Technology: 7 Trends for 2017
Augmented and virtual reality
Oculus Rift, HTC Vive, Pokemon Go, Snapchat… AR and VR have come into their own. According to Jayson DeMers, a columnist for Forbes, the market is now ripe for this type of technology, making 2017 the year of virtual versions of “practically everything – and ample marketing opportunities to follow”.
For better or for worse, experts are predicting the demise of entire occupational sectors in the medium and long term. For these sectors, 2017 will be the beginning of the end, if not the end itself. Some sectors, for example the financial sector, will start feeling the pain: Citygroup, among others, forecasts that 10 years from now, 30% of banking-sector jobs will be automated.
The peak of mobility
What was fiction a few years ago is now fact: four out of five consumers now use their smartphone to shop. Mobile phones have become an integral part of our daily lives. Another trend that will come to fruition, according to journalist Murray Newlands, will be the shift to telework, thanks to new mobility tools. Working from home (or anywhere else in the world!) could soon become the norm for a growing number of workers fed up with commuting and the daily grind.
Machine learning will probably be THE buzzword for 2017. Thanks to recent improvements in artificial intelligence technologies, systems are now learning from the data they’re crunching. Machine learning is no longer the stuff of science fiction, thanks to breakthroughs in the last few years. To wit, the huge improvements in Google Translate’s automated translation service.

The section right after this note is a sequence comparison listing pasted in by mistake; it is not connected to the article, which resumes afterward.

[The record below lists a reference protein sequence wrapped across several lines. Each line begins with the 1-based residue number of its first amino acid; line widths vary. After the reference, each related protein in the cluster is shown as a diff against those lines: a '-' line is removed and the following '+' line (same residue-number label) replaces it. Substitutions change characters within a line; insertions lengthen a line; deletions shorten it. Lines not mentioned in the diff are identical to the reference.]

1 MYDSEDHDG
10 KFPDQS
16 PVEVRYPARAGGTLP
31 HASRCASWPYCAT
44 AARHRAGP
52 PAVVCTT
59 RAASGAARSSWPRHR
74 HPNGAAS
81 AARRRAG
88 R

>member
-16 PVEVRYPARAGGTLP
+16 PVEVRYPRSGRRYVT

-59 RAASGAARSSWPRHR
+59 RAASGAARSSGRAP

Growth of business platforms
Ordering anything and everything from a mobile app or Web site is the new normal: taxis with Uber, movies with Amazon or Apple Store, accomodations with Airbnb, original gifts with Etsy, and the list goes on. Business platforms will maintain healthy growth in 2017.
A Collaborative model for M2M
This is an interesting prediction from Gartner: “As intelligent things, such as drones, autonomous vehicles and smart appliances, permeate the environment, Gartner anticipates a shift from stand-alone intelligent things to a collaborative intelligent things model.”
The concept itself is not new — Apple’s Siri has been around since 2011 — but the underlying technology has made huge strides. Aside from Siri, Microsoft’s Cortana, Amazon’s Alexa and Google have spawned an entire ecosystem of new products and services. Amazon Echo and Google Home assistants, as well as compatible technologies, will come standard with new homes. Personal assistants could also enhance business productivity, for example by sorting email and information by order of priority and importance. According to Grand View Research, the virtual assistant market will grow to US$12 billion by 2024.